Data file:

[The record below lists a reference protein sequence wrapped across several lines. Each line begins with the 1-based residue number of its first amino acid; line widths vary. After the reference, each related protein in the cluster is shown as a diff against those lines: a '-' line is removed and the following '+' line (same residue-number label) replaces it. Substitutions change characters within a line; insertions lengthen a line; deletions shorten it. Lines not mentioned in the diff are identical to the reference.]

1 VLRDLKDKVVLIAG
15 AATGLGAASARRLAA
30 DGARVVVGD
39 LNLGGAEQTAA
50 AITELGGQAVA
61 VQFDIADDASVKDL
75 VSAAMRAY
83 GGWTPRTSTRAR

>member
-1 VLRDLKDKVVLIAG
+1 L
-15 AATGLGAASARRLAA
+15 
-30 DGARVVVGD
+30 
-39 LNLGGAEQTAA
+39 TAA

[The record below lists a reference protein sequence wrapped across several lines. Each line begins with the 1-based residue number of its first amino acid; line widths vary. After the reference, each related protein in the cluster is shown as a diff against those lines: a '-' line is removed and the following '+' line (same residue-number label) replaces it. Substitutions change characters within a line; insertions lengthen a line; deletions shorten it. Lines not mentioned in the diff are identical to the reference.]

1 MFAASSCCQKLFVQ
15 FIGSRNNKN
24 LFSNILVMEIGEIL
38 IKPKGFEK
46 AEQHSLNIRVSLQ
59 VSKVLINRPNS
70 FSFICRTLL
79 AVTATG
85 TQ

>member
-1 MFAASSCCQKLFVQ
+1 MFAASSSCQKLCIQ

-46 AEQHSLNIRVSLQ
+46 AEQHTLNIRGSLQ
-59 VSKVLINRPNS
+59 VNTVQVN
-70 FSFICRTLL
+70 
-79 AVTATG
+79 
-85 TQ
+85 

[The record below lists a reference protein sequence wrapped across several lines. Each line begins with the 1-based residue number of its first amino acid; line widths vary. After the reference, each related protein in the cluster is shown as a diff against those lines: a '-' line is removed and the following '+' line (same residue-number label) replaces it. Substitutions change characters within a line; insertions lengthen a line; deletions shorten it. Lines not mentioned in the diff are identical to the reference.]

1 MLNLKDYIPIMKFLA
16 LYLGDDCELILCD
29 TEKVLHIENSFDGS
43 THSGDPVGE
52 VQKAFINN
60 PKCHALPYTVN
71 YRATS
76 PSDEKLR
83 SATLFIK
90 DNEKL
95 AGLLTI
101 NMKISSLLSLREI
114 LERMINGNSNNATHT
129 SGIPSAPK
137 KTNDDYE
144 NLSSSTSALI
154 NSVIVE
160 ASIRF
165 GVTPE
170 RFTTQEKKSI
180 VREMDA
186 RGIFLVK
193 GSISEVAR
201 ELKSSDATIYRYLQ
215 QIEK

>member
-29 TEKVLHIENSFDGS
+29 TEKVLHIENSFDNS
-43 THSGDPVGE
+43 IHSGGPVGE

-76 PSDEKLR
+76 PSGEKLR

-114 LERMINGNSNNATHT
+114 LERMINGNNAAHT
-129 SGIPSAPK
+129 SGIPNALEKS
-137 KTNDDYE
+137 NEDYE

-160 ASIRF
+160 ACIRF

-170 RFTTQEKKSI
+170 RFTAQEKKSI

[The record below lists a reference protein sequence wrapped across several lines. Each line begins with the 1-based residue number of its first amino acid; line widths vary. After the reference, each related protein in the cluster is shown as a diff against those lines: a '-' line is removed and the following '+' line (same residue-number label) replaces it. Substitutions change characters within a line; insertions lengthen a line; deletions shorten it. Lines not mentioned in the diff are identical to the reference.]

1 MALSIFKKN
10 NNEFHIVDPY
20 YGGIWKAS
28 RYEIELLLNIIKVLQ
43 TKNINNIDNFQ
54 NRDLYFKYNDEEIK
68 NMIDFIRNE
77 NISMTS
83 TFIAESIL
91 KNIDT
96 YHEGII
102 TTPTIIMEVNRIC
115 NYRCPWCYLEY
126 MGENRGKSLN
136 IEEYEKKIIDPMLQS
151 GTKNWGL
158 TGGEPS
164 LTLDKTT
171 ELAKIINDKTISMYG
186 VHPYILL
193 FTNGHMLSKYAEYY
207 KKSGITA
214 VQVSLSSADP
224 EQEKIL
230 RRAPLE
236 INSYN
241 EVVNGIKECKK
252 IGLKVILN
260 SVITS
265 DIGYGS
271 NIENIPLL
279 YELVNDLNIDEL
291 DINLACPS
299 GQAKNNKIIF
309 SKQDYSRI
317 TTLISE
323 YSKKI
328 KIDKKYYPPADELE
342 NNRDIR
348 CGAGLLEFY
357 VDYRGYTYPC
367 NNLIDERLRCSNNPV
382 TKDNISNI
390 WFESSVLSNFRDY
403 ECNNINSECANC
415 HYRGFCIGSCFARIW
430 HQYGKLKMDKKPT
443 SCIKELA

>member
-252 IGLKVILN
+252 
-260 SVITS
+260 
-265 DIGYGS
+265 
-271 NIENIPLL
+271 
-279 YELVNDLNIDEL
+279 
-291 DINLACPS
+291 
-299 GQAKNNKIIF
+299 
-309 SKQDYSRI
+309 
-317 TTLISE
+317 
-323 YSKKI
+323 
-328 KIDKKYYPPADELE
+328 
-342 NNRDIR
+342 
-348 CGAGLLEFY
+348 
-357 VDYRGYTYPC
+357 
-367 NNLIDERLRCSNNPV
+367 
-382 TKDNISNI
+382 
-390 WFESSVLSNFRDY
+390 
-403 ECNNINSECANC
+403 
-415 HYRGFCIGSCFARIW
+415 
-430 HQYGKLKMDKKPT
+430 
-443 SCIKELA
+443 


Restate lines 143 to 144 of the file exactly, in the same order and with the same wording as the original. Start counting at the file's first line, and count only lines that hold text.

-279 YELVNDLNIDEL
+279 